But the first thing everyone wanted to know when we called with our joyous news was: Is she ok?

And we told them, yes, she is okay, one way or another. And the nurses reassured us that she was healthy but that they couldn't tell us anything more than that. They couldn't determine whether she had that extra something or not. We'd have to wait until morning.

Seven years ago today, morning came and it didn't matter really what the doctor had to say because the thing is, when you have a baby, your heart grows a little larger and beats a little stronger and the only thing that matters is that all encompassing love that is big enough to sustain life, whatever it may offer. And babies, well, they are gifts and like any heavenly gift, we don't get to pick out the details. And like most gifts, babies do nothing to deserve our love, they simply exist and we simply swell in their existence.

It's one of the few glimpses we get into the heart of God.

The doctor came in early and I could almost sense the stifling of a great chuckle when we asked him about her chromosomes. She had the typical amount he assured us. Yet what we felt was not some collective sigh of relief but the simple acknowledgement of grace: a grace that had allowed us to find peace in the midst of the unknown and assurance in our total surrender. And in that moment, we inhaled what was and exhaled what could have been knowing that either way, we had been given an incredible gift of love.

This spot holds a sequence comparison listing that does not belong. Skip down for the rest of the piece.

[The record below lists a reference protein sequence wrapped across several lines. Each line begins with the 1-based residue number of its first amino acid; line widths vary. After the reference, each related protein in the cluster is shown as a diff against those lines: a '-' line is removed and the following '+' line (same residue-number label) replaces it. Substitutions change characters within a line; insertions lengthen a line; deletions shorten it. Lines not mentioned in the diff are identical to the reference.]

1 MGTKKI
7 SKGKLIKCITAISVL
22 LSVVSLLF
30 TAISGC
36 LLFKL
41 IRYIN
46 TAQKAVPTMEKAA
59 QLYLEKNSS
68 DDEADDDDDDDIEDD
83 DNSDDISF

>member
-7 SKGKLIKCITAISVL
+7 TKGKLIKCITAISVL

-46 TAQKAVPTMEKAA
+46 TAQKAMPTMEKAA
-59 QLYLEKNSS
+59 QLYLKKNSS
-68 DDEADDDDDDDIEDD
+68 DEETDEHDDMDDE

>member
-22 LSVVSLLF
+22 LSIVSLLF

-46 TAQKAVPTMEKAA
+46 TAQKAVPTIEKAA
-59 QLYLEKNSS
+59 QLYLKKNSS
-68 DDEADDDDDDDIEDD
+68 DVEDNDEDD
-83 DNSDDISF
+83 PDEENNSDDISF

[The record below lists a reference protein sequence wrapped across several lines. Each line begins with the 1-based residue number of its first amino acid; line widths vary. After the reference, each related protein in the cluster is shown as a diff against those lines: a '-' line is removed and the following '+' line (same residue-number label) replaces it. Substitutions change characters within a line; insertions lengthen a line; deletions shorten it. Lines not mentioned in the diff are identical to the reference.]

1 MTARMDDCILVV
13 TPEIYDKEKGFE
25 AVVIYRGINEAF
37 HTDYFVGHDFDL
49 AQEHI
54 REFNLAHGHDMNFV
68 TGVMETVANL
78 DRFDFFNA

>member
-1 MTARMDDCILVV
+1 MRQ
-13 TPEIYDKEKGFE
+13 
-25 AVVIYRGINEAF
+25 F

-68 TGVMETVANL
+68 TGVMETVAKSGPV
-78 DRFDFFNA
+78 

Words Can Never Hurt Me....Usually...

Sometimes I only catch the end of the conversation but sometimes that is all I need to hear.

"Sticks and stones may break my bones but words can never hurt me," Madeline chanted to her siblings who apparently had said something less than kind.

"Yuh-huh," Lily said, scooting her chair away from the table.

"No, they can't," Madeline replied.

"Hi, hi, hi, hi, hi, hi...." Lily said, right in her face.

"OOOOOW, Lily!" Madeline screamed.

"See, told you so," Lily said.

"LILY, your words did NOT hurt me. You punched me, that's what hurt!" Madeline insisted.

"Hey Mom, do we have a really big dictionary?" Aidan asked.

"Aidan, you are not hitting your sister with a dictionary," I told him.

"Ah, come on!" he exclaimed.

Really, we are in fact trying to teach them kindness but it seems to be oh, so hard sometimes.  As a matter of fact, sometimes it seems like we are actually just a comic strip waiting to happen.

Have a great week!